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Big Business Sponsors March To A Mixed Reception At Salt Lake City's Pride Parade

Rebecca Ellis / KUER
Activists have protested some of the Utah Pride Parade's corporate sponsors like Wells Fargo and Walmart.

Members of Utah’s LGBTQ community marched through downtown Salt Lake Sunday for the city's annual Pride Parade. And the corporate sponsors were right behind them.

While some were pleased to see some of the country’s largest corporations — American Express, Wal-Mart, Comcast — championing the state’s LGBTQ community, others feared commercial interests had co-opted the celebration. A group of protesters disrupted the opening ceremony of Saturday’s festival, claiming “Pride has been severed from its roots.”

A similar protest took place in 2018, when members of a local activist group, Queers Divest, briefly blocked the parade route after circulating a petition asking for the festival’s organizers to ban Wells Fargo and Chase Bank from the parade.

Credit Rebecca Ellis / KUER
Stickers critical of Pride remain posted around downtown Salt Lake City, blocks from the parade's path.

“Obviously, the same corporate sponsors showed up this year, and so it’s still an ongoing issue,” said Esther Meroño Baro, a volunteer organizer with the Utah’s Poor People Campaign who took part in last year’s protests.

Meroño Baro said she believes that large companies use the parade as a way to soak up unearned publicity.

“The reason we target them here in the Pride Parade is that they’re given a platform,” she said. “[It] puts them in a position of allyship and that’s, in fact, a big fat lie,”

Timothy Crookston, a native of Kaysville who attended this year’s Pride Parade, said he too had reservations about the intentions of some of the festival’s corporate sponsors.

“Gay culture’s becoming such a cool and hip thing ... that I feel like companies may be using that to their advantage,” he said. “And so it’s just kind of balancing the intention behind why are you sponsoring us now and where have you been.”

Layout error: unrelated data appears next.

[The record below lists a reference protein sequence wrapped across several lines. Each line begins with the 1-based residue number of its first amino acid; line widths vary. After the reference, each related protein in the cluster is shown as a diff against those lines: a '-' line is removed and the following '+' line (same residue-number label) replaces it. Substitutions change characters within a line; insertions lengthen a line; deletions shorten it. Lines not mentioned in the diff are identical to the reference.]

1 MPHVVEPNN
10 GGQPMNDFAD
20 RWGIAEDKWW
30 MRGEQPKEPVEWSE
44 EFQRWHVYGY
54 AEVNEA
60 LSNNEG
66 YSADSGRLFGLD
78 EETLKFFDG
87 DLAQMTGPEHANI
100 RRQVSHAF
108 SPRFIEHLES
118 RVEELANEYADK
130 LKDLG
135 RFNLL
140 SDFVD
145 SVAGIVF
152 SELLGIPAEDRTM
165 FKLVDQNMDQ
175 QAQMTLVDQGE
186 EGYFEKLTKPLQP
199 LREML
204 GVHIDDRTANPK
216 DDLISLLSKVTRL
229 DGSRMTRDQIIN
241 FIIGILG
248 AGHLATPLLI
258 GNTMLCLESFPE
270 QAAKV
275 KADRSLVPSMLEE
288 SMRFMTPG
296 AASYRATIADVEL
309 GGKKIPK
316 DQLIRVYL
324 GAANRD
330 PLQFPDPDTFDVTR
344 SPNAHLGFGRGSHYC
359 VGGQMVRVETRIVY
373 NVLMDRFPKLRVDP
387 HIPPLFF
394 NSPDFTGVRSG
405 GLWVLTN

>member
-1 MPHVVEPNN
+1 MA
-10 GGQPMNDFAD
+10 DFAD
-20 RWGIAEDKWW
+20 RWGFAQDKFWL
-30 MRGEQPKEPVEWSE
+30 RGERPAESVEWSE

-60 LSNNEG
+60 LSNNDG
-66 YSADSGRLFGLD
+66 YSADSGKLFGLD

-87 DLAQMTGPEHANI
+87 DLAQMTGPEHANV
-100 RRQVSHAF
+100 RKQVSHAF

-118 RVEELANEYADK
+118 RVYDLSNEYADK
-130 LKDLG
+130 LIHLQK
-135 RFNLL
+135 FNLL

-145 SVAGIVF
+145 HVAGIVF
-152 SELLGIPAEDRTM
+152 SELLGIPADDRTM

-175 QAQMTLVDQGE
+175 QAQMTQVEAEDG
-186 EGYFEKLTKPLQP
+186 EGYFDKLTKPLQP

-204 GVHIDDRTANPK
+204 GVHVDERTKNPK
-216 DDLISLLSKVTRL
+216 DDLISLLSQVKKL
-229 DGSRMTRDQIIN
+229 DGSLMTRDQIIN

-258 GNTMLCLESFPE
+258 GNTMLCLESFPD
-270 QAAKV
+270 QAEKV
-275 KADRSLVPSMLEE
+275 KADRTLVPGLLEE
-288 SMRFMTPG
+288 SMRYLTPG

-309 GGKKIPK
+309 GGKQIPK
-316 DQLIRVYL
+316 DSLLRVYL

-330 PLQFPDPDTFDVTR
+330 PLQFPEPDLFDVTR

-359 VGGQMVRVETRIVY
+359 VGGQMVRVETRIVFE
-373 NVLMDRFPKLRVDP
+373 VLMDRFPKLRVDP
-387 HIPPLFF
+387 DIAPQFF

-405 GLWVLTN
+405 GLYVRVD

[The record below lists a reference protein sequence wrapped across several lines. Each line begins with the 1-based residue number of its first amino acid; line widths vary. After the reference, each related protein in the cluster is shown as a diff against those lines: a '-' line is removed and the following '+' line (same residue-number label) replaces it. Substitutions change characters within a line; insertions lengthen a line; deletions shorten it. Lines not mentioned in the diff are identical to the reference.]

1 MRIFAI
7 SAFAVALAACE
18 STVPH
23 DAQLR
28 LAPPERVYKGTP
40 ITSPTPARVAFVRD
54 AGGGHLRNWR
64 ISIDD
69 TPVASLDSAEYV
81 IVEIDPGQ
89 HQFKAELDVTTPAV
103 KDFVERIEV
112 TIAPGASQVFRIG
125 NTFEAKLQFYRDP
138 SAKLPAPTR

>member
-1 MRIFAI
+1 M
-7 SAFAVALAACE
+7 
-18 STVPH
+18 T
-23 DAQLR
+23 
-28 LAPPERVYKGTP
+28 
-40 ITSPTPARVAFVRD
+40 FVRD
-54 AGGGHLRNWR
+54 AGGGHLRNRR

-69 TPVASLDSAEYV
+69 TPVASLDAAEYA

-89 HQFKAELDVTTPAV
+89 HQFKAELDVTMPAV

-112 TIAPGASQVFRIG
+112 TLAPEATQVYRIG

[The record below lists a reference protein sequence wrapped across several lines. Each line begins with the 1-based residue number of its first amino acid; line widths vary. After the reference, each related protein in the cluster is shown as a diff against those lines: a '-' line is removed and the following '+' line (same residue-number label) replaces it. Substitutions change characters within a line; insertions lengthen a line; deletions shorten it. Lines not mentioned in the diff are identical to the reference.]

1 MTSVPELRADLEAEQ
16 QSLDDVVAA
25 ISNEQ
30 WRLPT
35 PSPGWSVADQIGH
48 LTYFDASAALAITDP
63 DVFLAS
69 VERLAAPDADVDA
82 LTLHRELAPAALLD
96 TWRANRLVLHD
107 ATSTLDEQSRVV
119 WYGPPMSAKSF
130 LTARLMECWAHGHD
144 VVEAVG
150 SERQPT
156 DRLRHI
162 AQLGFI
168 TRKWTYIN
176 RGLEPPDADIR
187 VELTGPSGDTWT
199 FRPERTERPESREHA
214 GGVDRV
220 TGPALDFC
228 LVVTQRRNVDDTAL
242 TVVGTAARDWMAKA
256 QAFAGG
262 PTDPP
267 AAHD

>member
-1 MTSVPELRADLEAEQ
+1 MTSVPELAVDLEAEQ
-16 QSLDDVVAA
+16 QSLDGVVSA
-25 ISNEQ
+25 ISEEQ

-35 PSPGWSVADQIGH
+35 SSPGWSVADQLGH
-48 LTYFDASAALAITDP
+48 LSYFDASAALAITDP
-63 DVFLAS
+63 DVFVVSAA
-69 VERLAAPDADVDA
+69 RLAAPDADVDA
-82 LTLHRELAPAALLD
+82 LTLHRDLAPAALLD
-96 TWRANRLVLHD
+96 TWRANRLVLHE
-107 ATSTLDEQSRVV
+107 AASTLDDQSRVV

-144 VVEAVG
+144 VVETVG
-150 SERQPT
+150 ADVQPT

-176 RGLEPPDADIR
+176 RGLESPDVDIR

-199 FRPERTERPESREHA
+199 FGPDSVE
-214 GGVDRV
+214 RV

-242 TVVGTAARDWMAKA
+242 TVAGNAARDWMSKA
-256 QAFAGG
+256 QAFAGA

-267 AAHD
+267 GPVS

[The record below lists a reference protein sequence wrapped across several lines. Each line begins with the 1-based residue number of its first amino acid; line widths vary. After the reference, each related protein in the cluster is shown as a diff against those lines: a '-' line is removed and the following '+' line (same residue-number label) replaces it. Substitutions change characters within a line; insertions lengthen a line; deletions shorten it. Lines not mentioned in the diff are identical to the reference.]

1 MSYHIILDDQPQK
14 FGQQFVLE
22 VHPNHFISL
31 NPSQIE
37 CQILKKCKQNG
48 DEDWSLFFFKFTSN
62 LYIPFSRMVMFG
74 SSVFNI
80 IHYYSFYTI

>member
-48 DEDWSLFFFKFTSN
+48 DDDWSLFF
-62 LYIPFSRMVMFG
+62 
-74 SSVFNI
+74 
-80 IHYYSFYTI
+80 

Rob Moolman, who oversaw the festival as the executive director of the Utah Pride Center, said the fact that so many corporations are looking to be part of the event is a shift worthy of celebration.

“We need to recognize the changes that have taken place within corporate structures,” he said. “Ten, 20 years ago you couldn’t be out at work. You couldn’t have the support of medical benefits or the support of leadership or even be in leadership positions.”

Moolman added that Utah’s festival is one of the few in the country that doubles as a fundraiser.

“Every dollar that the corporate sponsor spends comes to the Pride Center,” he said.

Still, he said, the center has tried to respond to attendee’s concerns. And so, for the first time this year, corporate sponsors who wanted entrance to the parade had to fill out a questionnaire, detailing how they were supporting the state’s LGBTQ community beyond marching down 200 South.

Rebecca Ellis is a Kroc Fellow with NPR. She grew up in New York City and graduated from Brown University in 2018 with a Bachelor's in Urban Studies. In college, Rebecca served as a managing editor at the student newspaper, the Brown Daily Herald, and freelanced for Rhode Island's primary paper, the Providence Journal. She has spent past summers as an investigator at the Bronx Defenders, a public defender's office in the Bronx, New York, and as a reporter at the Miami Herald, filing general assignment stories and learning to scuba dive.
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